CBC S1 E1: Survivor Stories
We're all survivors of COVID-19. Here are a few select Midwestern stories.
Reporter Julianna Dunphy decided that the best way to report on survivor accounts of the pandemic in the Midwest was to not report so much as just let people tell their stories.
Lisa Pettigrew, age 56, St. Paul, Minnesota
Lisa Pettigrew and her ex-husband traveled east to bring their daughter home in March of 2020 when New York emerged as a COVID hotspot and colleges began closing.
Once Pettigrew arrived in New York, she realized that her child wasn’t well. What she didn’t realize was that by driving home to St. Paul, she and her daughter were bringing COVID with them to the Midwest, which in early March had been relatively untouched by the virus. As her daughter lay in the back seat shivering, fever and chills began for Lisa.
“And so I’m thinking, OK, we got her cold.” But Pettigrew knew she had all of the classic COVID symptoms.
Because St. Paul didn’t yet have access to testing, when Pettigrew called the hospital, she was told not to come in, that there was nothing they could do.
“They said, ‘If you get to a point where you are having trouble breathing, give us a call’.”
She called the local clinic multiple times. “I remember reading about people saying, ‘My wife said she felt really bad and by the morning she was gone,’ and I think, God what if that’s me? They didn’t even say ‘take this or that.’ I was on my own to deal with it.”
Lisa called her daughter in and said, “OK, I have my funeral planned and my obituary written. This thing could go quickly, and I need you to know where everything is and I love you very much.”
Nancy Dean, 59, Apple Valley, Minnesota
Nancy Dean had been admitted to the hospital multiple times since contracting the virus in early July, and she recalls feeling isolated and abandoned.
“At the beginning, I said, ‘You know…this isn’t that bad’…but then I realized this is some serious stuff. I had pneumonia…a cold pack behind my neck and under both of my armpits…I was sweating profusely and my gown was wet. Not once did anybody put me in a new gown.” Visits from family were prohibited, and when her family called, her husband, “who’s a pretty strong guy,” couldn’t make it through the call without crying.
Dean was sent home one morning before dawn, while still sick, after having been in the hospital for five days. When she was discharged, the nurse said, “We have to get you going. We have other people in the ER that need this bed.”
“So he wheels me out [and] places me in this outside foyer area…and leaves me there,” Dean recalls. “I was so sick at the time. And I sat in that wheelchair and bawled.”
Rochelle Riley, Director of Arts and Culture, Detroit, Michigan
“I lost eight people in a week. Eight friends,” Riley said, “So I was determined to do something that would honor the loved ones lost.” Riley, at the request of the mayor, planned a “memorable” funeral for 907 people. “The most amazing thing for me as I talked to families [was that I realized] they just wanted to talk to somebody about their family member. They didn’t have a chance to do a eulogy…[including] one woman who just wanted me to know about her husband because they’d been married for five decades and she just wanted me to know who he still is for her.”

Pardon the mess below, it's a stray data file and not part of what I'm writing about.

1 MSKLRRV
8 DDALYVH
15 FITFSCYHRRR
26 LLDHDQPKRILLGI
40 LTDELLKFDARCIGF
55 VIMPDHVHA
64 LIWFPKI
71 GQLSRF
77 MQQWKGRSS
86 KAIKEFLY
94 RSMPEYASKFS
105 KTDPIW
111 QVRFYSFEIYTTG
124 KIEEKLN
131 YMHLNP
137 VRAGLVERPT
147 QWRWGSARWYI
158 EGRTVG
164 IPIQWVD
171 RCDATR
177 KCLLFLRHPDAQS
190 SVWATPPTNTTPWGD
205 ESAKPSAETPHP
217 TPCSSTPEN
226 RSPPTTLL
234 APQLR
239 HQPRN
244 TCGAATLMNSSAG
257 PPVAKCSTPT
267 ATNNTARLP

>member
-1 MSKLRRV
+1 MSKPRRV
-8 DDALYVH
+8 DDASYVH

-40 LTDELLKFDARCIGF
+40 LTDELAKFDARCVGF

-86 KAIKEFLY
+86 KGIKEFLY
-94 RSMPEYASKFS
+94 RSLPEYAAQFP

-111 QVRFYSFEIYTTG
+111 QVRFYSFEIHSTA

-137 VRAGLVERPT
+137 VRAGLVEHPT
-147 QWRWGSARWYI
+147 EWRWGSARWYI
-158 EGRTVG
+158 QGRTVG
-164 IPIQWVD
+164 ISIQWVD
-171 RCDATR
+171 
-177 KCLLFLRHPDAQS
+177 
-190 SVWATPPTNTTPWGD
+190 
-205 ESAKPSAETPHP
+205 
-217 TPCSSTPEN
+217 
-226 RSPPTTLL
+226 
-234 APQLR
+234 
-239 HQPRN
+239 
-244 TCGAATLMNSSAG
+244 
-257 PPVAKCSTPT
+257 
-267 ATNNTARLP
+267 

Dave Heide, Restaurant Owner/Chef, Madison, Wisconsin area
Because Dave Heide’s restaurants are named after his kids, the fear of shutting down in a difficult Covid economy hurt even more. Heide explained, “I’m not alone in being a restaurateur who works every single day from bleak until we fall asleep, and it is really hard to know there are people who have tons of resources and lots of money and are like, 'Ah other people are fine’.”
For Heide the struggle has been trying to hold on to Liliana’s and Charlie’s, named after his first two children, while opening a non-profit, pay-what-you-can restaurant, Little John’s, named after his youngest child.
Heide said, “There's no white knight coming, there's no PPP (Paycheck Protection Program) money coming…we’re on our own, and it's up to everyone to just do our best to tough out the storm.”
Jessica Vandyke, High School Teacher, Olney, Illinois
When Richland County High School students and staff learned they would not be coming back to in-person classes after spring break, everything changed for Vandyke and her colleagues. The online struggles began, the standards dropped, and teachers found themselves trying to contact students as late as 9:00 and 10:00 o’clock at night.
Vandyke explained that more than the inherent hassles of online learning, economic inequality presented an almost insurmountable barrier. “We are a rural community…we still have kids that don’t have internet access at home. We even have a teacher’s kid, as a matter of fact, [who lives] so far out in the country that the internet is so spotty, she has to come into town and sit in her vehicle and try and get her homework done.”
In addition, Vandyke says, many students aren’t applying themselves. “I just think everyone wants to get back to reality; we just want to get back.”
Dr. Stacey Nye, Clinical Psychologist, Milwaukee, Wisconsin
Dr. Stacey Nye knows that everyone is a COVID victim, even those who haven’t gotten the virus. She herself was not allowed to see her mother who died this summer in a home for the elderly, and she knows similar experiences of grief are shared across the world.
Because these struggles are global, Nye describes them as oddly unifying and “fascinating,” adding, “When you stop and think about how small you are in the whole universe, you get a little existential weirded out; [this pandemic has] affected everyone. It’s not just happening in your neighborhood or in your state or even in just your country…in the middle of April, every single individual across the world was stuck in their house.”